If you are replacing stumps you do not have to use the same material that was used when the house was built. For example steel columns are now popular, especially for raising houses. These may be coated or better still, hot dip galvanised, to prevent rusting. Although galvanised steel is generally the most expensive option initially, it is low in maintenance and will last a very long time.
Some timber is rot resistant and can still be quite a lot cheaper than concrete stumps, although you need to realise that they won’t normally last quite as long, probably only a couple of decades. In some parts, pine treated with copper chrome arsenate (CCA) is now the most popular timber for stumps. Coach screws or bolts are used to attach a bracket to the stump and to the timber bearers under the house. If the ground is soft and unstable, it may be necessary to first pour a concrete footing that can be used as a foundation for the stump. In areas with high winds, anchor bolts must be fixed at four metre gaps around the perimeter of the house, and under bracing walls. Dion Seminara Architecture can help you decide on the best approach.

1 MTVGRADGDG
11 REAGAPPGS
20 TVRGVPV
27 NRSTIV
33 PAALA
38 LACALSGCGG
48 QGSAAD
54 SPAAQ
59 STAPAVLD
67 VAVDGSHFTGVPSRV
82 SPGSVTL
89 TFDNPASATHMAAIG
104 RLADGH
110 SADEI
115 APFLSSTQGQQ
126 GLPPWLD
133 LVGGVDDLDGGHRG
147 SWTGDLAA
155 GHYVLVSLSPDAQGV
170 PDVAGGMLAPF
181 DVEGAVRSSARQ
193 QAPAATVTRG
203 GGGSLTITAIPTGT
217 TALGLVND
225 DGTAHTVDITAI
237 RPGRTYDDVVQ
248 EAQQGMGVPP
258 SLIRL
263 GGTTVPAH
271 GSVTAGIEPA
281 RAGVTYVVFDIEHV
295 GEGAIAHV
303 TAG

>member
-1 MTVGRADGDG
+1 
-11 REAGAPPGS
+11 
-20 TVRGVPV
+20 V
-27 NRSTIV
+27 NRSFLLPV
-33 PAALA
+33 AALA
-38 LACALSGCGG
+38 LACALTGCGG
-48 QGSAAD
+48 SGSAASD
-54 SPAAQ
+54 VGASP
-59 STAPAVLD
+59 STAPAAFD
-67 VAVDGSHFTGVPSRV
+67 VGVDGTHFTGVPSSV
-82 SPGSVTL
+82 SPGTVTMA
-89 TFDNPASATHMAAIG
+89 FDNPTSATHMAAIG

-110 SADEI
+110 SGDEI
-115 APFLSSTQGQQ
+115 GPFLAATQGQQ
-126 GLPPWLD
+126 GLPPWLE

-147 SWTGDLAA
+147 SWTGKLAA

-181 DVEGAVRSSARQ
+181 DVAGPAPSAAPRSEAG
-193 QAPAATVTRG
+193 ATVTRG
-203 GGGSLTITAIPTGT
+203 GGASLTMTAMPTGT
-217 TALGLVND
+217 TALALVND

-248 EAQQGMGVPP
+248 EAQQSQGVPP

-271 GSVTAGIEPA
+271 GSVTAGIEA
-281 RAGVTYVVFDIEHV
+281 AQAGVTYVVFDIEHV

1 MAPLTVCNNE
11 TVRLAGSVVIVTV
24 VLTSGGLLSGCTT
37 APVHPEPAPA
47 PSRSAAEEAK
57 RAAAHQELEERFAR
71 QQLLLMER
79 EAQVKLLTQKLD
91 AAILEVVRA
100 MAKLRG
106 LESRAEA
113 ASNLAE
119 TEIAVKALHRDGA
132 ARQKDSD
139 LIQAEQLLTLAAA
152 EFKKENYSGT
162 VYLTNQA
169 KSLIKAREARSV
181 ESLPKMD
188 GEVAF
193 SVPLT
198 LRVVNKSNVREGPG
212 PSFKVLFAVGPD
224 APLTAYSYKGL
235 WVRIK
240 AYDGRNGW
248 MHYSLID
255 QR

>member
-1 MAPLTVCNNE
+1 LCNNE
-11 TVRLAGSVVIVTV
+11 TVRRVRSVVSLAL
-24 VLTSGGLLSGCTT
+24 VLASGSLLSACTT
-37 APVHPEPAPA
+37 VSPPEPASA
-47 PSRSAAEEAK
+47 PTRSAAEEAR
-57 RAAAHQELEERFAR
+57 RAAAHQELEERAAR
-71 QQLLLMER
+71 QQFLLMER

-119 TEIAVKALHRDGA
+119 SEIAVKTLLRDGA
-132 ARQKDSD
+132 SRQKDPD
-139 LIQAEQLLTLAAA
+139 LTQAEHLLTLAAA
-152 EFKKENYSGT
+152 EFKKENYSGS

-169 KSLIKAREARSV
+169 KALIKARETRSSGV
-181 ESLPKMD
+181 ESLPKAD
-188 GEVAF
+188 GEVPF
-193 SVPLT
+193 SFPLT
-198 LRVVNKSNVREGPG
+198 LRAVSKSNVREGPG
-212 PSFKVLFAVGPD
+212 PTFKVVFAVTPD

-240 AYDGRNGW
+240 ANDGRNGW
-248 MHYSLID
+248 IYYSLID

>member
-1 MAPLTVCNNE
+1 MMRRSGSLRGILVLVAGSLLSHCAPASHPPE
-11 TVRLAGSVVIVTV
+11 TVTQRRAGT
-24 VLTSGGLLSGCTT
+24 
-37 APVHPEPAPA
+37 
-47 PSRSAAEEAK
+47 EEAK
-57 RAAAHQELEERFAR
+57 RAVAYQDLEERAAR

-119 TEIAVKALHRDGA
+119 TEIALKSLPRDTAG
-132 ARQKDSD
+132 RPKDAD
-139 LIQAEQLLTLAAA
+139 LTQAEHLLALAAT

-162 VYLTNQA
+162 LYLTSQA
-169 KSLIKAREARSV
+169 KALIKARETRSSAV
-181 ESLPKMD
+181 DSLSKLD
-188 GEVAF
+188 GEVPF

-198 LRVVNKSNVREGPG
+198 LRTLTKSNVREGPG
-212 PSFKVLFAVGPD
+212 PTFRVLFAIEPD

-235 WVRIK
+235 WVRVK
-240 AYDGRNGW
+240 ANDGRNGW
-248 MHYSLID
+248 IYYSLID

If concrete stumps are used, there may be a threaded rod at the top that allows the stump to be bolted to the floor bearers and so prevent movement. This particular method can also be useful if high spots in the floor need to be lowered.
Don’t get ripped off